Politics & Policy

Look Beyond Ferguson and Baltimore: The Good News about Black Men

(Katrina Brown/Dreamstime)

If you look beyond recent headlines about race in America, here is a surprising truth: Most black men in America are doing just fine. Most black men are not poor, most black men will not be incarcerated, most black men are gainfully employed, and most black men will marry.

“Why haven’t I heard this before?” asked Stephan Moore, a 49-year-old African-American father from Oklahoma City, after hearing one of us lecture this month. “I’m so glad I brought my teenage son. He hasn’t heard this message about black men.”

Moore’s surprise is understandable. In the wake of Trayvon Martin, Ferguson, and Baltimore, the national conversation about black men has tended to focus on the bad news about black men. In launching My Brother’s Keeper, his initiative to help black and Latino men in the wake of the Trayvon Martin verdict, President Obama outlined the challenges confronting minority men: They face a “higher chance [of ending] up in the criminal-justice system, and a far higher chance [of becoming] the victim of a violent crime. Fewer young black and Latino men participate in the labor force compared to young white men. And all of this translates into higher unemployment rates and poverty rates as adults.”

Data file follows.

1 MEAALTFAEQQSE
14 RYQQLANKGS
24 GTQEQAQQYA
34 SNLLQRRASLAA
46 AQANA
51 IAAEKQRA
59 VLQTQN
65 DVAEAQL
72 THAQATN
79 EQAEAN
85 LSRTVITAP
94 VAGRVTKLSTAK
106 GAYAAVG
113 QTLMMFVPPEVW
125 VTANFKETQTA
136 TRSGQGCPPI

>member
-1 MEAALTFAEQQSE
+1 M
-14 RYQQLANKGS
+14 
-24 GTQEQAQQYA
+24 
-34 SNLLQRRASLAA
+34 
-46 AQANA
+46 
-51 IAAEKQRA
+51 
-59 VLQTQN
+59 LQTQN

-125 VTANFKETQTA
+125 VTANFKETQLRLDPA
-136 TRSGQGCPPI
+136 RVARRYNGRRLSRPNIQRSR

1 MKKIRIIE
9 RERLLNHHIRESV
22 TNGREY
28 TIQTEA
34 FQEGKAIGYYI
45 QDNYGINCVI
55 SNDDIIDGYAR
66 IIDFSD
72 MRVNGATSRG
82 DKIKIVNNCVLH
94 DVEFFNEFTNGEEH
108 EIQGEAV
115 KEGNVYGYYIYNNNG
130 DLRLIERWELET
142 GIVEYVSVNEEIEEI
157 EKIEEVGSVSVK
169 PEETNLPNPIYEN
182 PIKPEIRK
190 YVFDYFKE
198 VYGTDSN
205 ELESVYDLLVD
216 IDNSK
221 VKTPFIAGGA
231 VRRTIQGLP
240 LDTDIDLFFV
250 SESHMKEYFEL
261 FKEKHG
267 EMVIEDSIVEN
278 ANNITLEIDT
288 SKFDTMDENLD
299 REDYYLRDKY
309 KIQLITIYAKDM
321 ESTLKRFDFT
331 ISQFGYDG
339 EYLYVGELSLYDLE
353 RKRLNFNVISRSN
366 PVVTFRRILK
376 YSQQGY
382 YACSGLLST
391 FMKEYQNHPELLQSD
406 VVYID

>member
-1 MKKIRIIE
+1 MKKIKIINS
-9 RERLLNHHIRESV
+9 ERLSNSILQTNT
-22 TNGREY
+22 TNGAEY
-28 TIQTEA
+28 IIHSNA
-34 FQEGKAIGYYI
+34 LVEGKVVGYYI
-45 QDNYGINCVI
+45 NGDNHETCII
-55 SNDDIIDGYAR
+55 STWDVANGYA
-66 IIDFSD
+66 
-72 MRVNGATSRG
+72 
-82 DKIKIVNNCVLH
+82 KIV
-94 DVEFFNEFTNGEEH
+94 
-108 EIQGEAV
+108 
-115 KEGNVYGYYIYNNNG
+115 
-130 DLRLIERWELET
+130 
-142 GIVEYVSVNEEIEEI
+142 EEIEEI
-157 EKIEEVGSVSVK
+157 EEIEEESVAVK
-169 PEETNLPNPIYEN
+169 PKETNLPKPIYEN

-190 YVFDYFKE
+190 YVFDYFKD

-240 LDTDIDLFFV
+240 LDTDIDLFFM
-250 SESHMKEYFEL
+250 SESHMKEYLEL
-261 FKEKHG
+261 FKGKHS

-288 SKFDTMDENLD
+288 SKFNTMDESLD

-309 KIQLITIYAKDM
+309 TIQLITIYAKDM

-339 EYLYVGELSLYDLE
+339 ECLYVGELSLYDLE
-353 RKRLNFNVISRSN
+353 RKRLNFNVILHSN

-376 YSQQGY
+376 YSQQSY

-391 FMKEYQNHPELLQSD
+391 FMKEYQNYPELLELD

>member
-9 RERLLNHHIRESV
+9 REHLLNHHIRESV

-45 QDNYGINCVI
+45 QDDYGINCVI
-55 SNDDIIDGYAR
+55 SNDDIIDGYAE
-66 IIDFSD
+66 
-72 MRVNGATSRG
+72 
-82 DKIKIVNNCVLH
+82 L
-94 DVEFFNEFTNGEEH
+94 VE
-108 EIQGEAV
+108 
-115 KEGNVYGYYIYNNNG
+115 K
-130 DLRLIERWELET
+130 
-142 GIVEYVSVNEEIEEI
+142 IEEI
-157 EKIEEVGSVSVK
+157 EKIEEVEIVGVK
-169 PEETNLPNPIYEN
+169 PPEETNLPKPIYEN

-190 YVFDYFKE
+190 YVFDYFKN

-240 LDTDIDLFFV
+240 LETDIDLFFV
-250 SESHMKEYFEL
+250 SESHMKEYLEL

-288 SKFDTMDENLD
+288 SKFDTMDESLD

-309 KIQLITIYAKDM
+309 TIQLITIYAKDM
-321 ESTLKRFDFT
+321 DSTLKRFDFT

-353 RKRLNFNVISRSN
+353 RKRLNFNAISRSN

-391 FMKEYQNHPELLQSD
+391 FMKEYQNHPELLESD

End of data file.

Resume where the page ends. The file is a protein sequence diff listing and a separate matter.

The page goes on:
The president is not wrong, as minority men are doing relatively worse than white men. But framing the issue this way can blind us to another reality: Most black men in America are doing just fine, as we noted recently in The Atlantic. As Stephan Moore shows us, the good news has fallen by the wayside in the recent conversation about black men.